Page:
In Iraq we are witnessing " grass roots revolt against terrorism, against violence", accompanied by a renewed commitment to the "defense of life, of peace, of joy"; in this way "it is possible to defeat those who seek death, destruction, emigration”, the Chaldean Patriarch Mar Raphael Louis Sako tells AsiaNews, describing the festive atmosphere these days in the country, despite episodes of violence.
Among the many events that have marked these days of celebration, the
Chaldean primate cites three examples: Christmas trees scattered around
different neighborhoods in Baghdad; the visit of a group of young
Najafdi Shiite Muslims who attended a mass in the capital; the
celebrations for the new year in Basra and the invitation of local
authorities to Christians, "to return to their homes."
"New Year's Eve – says Mar Sako - I went out to go to a square in the
Mansour neighborhood of Baghdad. We celebrated with a lot of people,
nearly a million people took to the streets. " "We talked with them, we
exchanged greetings; these are small things - but are important to
reject the Daesh ideology of terror "[Arabic acronym of the Islamic
state] who still target the capital with attacks.
The "change" is visible, continues the Chaldean Patriarch,
"especially in Baghdad, dotted with Christmas trees. And then the many
letters of greeting from religious, political authorities, but also of
Muslim civil activists and many ordinary people. "
"I think 2017 - he
said - will be another year, maybe not total peace, but certainly
greater cohesion, unity. This is my prayer, but it is also the common
feeling of the majority of citizens".
Basra’s political, religious and institutional authorities have
launched an appeal to Christians, asking the many who have emigrated to
return to their homes. In the southern Iraqi city New Year's Eve was
also celebrated for the first time, demonstrating a greater climate
"cohesion" among the different souls that make up the local situation
and the whole country.
The police forces in Basra kept watch so that the
celebrations and the festivities were held in complete safety; the
County Council has also committed itself to the maintenance and
renovation of churches.
"The governor and the president of the Municipal Council - Mar Sako
continues - came to visit me in these days of celebration. A local
Christian politician circulated a letter for the New Year against the
war. We Christians have a lot to do for the local community; I asked the
local authorities to show their closeness to the Christian communities,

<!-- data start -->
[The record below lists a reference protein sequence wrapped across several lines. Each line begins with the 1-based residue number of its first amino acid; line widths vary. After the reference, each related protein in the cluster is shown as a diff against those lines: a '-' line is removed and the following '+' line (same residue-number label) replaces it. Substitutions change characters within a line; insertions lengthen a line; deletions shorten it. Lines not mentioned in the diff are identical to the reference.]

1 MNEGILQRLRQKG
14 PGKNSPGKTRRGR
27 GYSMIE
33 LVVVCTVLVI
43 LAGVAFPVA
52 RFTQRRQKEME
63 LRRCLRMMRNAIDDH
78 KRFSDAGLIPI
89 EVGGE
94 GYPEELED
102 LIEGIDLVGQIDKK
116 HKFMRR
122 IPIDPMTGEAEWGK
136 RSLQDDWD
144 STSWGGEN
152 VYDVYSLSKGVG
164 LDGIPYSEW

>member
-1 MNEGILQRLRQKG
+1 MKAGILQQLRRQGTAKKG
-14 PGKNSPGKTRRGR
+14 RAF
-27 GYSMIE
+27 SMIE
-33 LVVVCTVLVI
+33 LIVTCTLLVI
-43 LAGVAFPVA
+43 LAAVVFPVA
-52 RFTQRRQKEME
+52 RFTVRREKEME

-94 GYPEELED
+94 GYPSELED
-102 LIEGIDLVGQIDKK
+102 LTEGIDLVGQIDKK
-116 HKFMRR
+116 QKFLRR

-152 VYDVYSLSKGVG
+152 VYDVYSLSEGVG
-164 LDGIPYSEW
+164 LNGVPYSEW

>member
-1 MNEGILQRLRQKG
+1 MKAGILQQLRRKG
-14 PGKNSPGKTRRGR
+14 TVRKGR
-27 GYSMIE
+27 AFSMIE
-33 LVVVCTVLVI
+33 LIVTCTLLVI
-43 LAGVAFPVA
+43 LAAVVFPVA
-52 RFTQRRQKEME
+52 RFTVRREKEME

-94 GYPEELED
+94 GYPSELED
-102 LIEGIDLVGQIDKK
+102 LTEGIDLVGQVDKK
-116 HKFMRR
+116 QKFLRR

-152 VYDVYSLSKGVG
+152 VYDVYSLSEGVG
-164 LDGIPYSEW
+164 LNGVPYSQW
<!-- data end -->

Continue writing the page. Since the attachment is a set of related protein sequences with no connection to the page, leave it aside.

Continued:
and these appeals and these initiatives [at Christmas] is a first
The most significant event of these days, believes Mar Sako,
is the visit of a group of young Muslims, boys and girls, originating
in Najaf, Shiite Muslims, who attended a mass in the church of St.
George. Afterwards, the group had lunch with the patriarch of the
Chaldean Church and other members of the executive exchanging stories
and personal and community experiences.
"They took part in the church
service - recalls the primate Chaldean - and then we posed for
photographs with a flag of Iraq and banners for peace. They young people
were impressed by the songs and prayers. "
"I explained to them - continues Mar Sako - our faith, in the one
God, the Trinity concept. I explained the basics of our faith, the
common descent from Abraham, the figure of Jesus. I invited them to
combat ignorance of Christianity, we are not infidels. Reporters of two
television channels also came, and I appealed to them to help spread
awareness of our culture, to explain it to their audience, because there
are many more things that unite us than divide us".
"An even more significant - continues the Chaldean Patriarch - is
that this visit of young Muslim Shiite of Najaf came on their own
initiative. They have seen a few dedicated services to our community in
the media, and they wanted to meet us, creating a personal and direct
relationship with us that I hope will continue in the future. Here, from
this we can also see the importance of newspapers and TV to provide
opportunities for interaction and discussion. For this reason, this
year, I asked the priests and bishops to think of messages and Christmas
homilies that they could apply to everyone. "
To the young people of Najaf, at the end of the Mass, they were
joined by a group of young Muslims in Baghdad, which "wanted to bring
flowers" and celebrate with us, "the beginning of the New Year." It is
time that Muslims "take action and show the positive side of their
faith" and that politicians operate "to remove the obstacles and think
about the common good."
"From young people to government leaders -
concluded Mar Sako - you can strive for dialogue, unity and the